By Jake Baum
For the Mitzpeh
Every year on the day after Thanksgiving, after people finish their Black Friday shopping, the snowflakes, string lights and Christmas trees immediately go up. “Jingle Bells” starts blaring in every grocery store, shopping mall and public venue you can imagine. The most powerful forces of American consumerism, such as Target, Amazon and Starbucks, immediately flood customers with wintery apparel, special drinks, deals galore and general merriness until January, when they move on to Easter.
Remember the times before the winter holidays were turned into a month-long roller coaster of inflated expectations of presents and overspending for the latest meaningless gift? Before we tricked ourselves into thinking we’re doing it in the name of a higher purpose? The reality is, that only about half of all Americans see Christmas as a religious holiday. In fact, even almost one-third of American Jews celebrate Christmas in some form or another, such as having a Christmas tree in their home. It seems like, for most Americans, it’s more about the presents – more about the time of year itself – than the religious practices upon which these winter holidays such as Christmas and Hanukkah were originally based.
As a Jew, even I am not ashamed to say I love Christmas. What’s not to love about a time of year filled with hot chocolate, presents, ugly sweaters for all, and an unrelenting feeling that everyone around you is just as happy – or “merry,” if you prefer – as you are? Some might see Christmas in 2016 as a disappointment, an indication of the heavily-apparent trend of the American public’s favor of secularism and multiculturalism over identifying with any one religious group. One-third of millennials and just under one-fourth of the total American population are completely unaffiliated, yet most “doorbusters” for Christmas are still overwhelmingly marketed towards millennials – far more than any other age group. The gift-giving traditions of Christmas and Hanukkah are blending into an American tradition more than any specific religious celebration, and companies are taking note.
Big companies that dominate the holiday shopping season realized this long before Pew did. The holiday-themed merchandise is all around us, and it’s been much more representative of minority religions these days. Along with products for Christmas, they’ve got Hanukkah, Kwanzaa, and even something for the political nut who’s taken up Trump as his religion. And, because the internet has made it so easy for the giants of holiday shopping to pinpoint their markets, multicultural marketing is at the forefront of capitalism. It’s pretty simple – multiculturalism sells. The American people love messages of unity and togetherness, and, in capitalism, profitability trumps all.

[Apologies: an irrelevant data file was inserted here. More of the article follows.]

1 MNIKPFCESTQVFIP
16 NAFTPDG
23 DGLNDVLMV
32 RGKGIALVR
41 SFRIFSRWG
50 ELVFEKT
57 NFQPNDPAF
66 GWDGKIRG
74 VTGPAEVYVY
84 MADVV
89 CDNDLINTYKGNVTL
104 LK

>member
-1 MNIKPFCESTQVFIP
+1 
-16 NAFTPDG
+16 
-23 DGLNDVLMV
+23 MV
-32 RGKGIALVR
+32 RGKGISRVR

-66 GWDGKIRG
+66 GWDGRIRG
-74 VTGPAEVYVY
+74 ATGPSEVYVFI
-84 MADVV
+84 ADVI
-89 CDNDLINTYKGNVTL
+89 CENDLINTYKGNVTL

It’s sort of a win-win situation. America is a land of unprecedented diversity, and we love that diversity. As evidenced by our obsessive Christmas/Hanukkah spending, we also love companies that promote diversity and the normalization of multicultural society in their products. And, perhaps most importantly for our economy, the companies love to produce these products, because they profit from these sales more than anything else. With these profits, they can produce more and broaden their horizons, incorporating every winter holiday they come across into the broader message of American unity, which the cross-celebration of these holidays has come to represent.
With these products, companies like Target and Amazon are creating a generation of freer Americans – free from bias, free from hate, and free from the notion that we have to believe in the same God to come together and celebrate our country. The holidays are a time of happiness – a happiness that is not restricted to any one group of people. The message is universal, and winter staples like ugly sweaters are helping us live out that message.
Jake is a senior international business major. He can be reached at firstname.lastname@example.org.